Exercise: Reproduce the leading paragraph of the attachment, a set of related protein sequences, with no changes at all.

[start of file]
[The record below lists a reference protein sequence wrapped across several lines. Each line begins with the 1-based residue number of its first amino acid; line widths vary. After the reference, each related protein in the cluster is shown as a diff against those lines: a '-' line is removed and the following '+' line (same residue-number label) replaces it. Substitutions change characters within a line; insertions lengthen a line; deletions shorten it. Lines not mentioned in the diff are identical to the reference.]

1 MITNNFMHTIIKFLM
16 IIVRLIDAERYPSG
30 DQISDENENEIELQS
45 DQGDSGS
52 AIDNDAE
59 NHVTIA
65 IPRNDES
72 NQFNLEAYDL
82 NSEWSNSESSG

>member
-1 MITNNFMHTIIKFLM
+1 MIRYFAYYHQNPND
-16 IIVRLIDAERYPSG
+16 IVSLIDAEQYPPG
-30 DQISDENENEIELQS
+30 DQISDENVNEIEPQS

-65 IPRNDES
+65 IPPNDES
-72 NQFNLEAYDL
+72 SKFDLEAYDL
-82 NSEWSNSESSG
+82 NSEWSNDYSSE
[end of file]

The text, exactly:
[The record below lists a reference protein sequence wrapped across several lines. Each line begins with the 1-based residue number of its first amino acid; line widths vary. After the reference, each related protein in the cluster is shown as a diff against those lines: a '-' line is removed and the following '+' line (same residue-number label) replaces it. Substitutions change characters within a line; insertions lengthen a line; deletions shorten it. Lines not mentioned in the diff are identical to the reference.]